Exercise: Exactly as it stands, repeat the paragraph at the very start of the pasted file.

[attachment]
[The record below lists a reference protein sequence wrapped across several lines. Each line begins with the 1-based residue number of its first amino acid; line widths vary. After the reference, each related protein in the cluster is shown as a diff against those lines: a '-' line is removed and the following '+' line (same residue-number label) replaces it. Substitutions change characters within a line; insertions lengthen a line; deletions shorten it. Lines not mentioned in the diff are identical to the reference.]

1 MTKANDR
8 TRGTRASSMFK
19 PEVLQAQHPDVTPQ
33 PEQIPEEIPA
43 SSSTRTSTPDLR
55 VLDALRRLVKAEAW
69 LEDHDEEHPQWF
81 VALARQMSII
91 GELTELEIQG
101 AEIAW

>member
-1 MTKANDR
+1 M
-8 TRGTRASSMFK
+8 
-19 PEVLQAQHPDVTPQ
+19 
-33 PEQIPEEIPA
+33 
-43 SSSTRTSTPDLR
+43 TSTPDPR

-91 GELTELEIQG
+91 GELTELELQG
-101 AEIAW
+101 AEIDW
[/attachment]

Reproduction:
[The record below lists a reference protein sequence wrapped across several lines. Each line begins with the 1-based residue number of its first amino acid; line widths vary. After the reference, each related protein in the cluster is shown as a diff against those lines: a '-' line is removed and the following '+' line (same residue-number label) replaces it. Substitutions change characters within a line; insertions lengthen a line; deletions shorten it. Lines not mentioned in the diff are identical to the reference.]